|Table 1. Congresses of the Communist Party of Czechoslovakia|
|Founding ...............||Prague||May 14–16, 1921|
|Unity ...............||Prague||Oct. 30–Nov. 4, 1921|
|First ...............||Prague||Feb. 2–5, 1923|
|Second ...............||Prague||Oct. 31-Nov. 4, 1924|
|Third ...............||Prague||Sept. 26–28, 1925|
|Fourth ...............||Prague||Sept. 25–28, 1927|
|Fifth ...............||Prague||Feb. 18–23, 1929|
|Sixth ...............||Prague||Mar. 7–11, 1931|
|Seventh ...............||Prague||Apr. 11–14, 1936|
|Eighth ...............||Prague||Mar. 28–31, 1946|
|Ninth ...............||Prague||May 25–29, 1949|
|Tenth ...............||Prague||June 11–15, 1954|
|Eleventh ...............||Prague||June 18–21, 1958|
|Twelfth ...............||Prague||Dec. 4–8, 1962|
|Thirteenth ...............||Prague||May 31–June 4, 1966|
|Fourteenth ...............||Prague||May 25–29, 1971|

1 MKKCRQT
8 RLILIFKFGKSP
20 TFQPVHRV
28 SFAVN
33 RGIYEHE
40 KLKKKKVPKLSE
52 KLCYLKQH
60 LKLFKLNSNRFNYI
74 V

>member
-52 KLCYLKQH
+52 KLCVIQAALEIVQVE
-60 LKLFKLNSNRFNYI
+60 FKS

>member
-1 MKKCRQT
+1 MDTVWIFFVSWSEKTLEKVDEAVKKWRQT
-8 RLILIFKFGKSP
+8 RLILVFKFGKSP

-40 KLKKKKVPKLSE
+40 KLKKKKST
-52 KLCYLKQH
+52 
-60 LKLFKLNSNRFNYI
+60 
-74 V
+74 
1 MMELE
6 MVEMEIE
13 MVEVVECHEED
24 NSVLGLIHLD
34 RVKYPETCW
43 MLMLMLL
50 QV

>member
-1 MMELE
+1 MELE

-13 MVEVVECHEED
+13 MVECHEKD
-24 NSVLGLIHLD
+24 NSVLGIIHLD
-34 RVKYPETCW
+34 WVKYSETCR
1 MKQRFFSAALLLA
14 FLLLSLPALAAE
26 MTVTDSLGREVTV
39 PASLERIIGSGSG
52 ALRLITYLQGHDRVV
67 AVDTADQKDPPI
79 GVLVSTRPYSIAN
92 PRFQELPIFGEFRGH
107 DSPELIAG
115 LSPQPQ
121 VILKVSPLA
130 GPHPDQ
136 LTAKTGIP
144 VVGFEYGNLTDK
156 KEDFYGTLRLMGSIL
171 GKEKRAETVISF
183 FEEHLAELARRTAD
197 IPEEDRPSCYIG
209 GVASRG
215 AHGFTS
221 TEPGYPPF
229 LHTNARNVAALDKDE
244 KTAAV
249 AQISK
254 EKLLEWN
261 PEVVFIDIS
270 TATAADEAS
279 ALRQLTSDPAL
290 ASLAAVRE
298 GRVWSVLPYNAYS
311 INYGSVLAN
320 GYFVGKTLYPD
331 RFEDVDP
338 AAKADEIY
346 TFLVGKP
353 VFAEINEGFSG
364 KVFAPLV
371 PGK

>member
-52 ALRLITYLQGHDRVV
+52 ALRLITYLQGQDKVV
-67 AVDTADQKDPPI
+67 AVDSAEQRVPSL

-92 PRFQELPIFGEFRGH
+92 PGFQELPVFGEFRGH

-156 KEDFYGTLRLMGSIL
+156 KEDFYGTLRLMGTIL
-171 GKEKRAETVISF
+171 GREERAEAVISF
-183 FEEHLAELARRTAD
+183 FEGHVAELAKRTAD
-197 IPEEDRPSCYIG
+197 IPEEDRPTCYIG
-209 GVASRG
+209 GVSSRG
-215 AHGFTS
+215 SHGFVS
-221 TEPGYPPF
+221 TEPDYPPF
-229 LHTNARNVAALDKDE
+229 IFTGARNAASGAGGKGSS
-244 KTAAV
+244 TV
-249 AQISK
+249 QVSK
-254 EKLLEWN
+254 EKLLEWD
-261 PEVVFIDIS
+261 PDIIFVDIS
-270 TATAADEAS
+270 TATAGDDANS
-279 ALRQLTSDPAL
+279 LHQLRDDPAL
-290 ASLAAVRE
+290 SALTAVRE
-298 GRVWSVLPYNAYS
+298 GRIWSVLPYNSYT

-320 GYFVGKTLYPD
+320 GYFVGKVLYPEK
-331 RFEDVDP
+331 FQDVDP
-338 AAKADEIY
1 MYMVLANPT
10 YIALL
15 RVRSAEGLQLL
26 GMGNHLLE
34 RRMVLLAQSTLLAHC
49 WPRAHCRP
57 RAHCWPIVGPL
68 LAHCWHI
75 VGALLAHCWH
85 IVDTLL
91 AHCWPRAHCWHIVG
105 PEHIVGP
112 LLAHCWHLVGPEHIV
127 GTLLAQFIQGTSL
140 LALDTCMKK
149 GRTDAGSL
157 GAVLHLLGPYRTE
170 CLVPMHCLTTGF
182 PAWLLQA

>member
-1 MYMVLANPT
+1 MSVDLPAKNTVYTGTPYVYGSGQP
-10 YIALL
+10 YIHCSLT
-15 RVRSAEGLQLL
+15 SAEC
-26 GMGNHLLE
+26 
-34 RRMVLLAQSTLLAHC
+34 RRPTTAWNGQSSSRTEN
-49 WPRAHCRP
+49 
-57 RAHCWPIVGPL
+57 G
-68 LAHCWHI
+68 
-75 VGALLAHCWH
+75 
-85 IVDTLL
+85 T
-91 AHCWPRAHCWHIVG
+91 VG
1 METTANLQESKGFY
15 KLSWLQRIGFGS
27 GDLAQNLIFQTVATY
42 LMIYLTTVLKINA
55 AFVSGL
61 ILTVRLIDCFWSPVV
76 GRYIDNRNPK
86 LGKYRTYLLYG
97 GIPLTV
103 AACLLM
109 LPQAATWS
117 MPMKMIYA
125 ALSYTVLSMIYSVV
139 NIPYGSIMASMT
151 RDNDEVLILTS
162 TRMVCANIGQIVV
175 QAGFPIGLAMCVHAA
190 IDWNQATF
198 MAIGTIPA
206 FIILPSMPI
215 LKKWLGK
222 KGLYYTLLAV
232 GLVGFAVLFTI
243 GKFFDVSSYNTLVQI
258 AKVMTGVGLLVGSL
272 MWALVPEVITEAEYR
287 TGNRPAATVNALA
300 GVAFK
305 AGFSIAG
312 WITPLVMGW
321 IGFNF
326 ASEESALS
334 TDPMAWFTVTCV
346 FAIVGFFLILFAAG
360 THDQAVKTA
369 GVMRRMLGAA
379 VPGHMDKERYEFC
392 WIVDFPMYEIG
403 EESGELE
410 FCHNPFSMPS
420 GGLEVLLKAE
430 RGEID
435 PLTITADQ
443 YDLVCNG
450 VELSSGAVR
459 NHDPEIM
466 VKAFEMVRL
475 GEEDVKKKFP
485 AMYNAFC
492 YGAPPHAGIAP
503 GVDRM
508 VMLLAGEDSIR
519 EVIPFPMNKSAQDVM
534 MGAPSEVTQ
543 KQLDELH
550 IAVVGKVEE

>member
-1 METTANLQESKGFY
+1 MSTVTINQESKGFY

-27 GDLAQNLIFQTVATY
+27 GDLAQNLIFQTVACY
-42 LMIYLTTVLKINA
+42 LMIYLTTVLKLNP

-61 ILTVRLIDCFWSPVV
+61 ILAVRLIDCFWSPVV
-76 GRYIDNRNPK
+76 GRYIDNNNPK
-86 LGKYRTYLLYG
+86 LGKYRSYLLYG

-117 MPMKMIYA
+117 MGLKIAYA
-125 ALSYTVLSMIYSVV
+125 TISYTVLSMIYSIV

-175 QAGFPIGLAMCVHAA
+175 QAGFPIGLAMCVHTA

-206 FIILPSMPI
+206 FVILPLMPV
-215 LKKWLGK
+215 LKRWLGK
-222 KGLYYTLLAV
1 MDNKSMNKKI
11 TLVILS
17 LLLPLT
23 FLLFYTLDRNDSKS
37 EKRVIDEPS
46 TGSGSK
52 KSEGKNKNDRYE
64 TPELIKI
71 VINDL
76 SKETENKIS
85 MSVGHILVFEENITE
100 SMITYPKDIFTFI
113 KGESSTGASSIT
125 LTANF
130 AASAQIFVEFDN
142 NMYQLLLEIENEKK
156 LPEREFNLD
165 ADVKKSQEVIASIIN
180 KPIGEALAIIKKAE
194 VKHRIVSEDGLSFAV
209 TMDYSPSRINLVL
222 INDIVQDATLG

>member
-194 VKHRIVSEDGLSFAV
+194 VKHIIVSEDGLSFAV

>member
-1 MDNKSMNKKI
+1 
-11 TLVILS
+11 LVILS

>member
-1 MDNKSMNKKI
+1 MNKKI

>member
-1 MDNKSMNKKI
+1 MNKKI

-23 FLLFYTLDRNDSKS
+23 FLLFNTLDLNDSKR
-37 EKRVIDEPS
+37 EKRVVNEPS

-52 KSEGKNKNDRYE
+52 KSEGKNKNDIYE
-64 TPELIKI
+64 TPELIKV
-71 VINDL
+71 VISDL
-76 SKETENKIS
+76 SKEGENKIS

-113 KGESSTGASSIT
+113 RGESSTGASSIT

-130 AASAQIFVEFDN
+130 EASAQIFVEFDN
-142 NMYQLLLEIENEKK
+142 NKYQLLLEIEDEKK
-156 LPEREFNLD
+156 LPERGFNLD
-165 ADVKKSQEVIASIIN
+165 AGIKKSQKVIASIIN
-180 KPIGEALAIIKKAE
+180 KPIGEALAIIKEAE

SOURCES AND REFERENCESIstoriia Kommunisticheskoi partii Chekhoslovakii. Moscow, 1962. (Translated from Czech.)
Gottwald, K. Izbr. proizvedeniia, vols. 1–2. Moscow, 1957–58. (Translated from Czech.)
Gottwald, K. Izbr. stat’i i rechi. Moscow, 1970.
XIII s”ezd Kommunisticheskoi partii Chekhoslovakii. Moscow, 1967. (Translated from Czech.)
Uroki krizisnogo razvitiia v Kompartii Chekhoslovakii i obshchestve posle XIII s”ezda KPCh. Moscow, 1970. (Translated from Czech.)
Husák, G. Otchetnyi doklad [Tsentral’nogo komiteta XIVs”ezdu KPCh] o deiatel’nosti partii i razvitii obshchestva posle XIII s”ezda KPCh i dal’neishie zadachi partii. Moscow, 1971. (Translated from Czech.)
Materialy XIV s”ezda Kommunisticheskoi partii Chekhoslovakii. Moscow, 1971. (Translated from Czech.)
“Půl století bojů zájmy dělnické třidy a národů Československa. Teze k 50. Výroží zalozeni KSČ.”Rudé právo, Mar. 25, 1971.
S. I. KOLESNIKOV [12–1678–2; updated]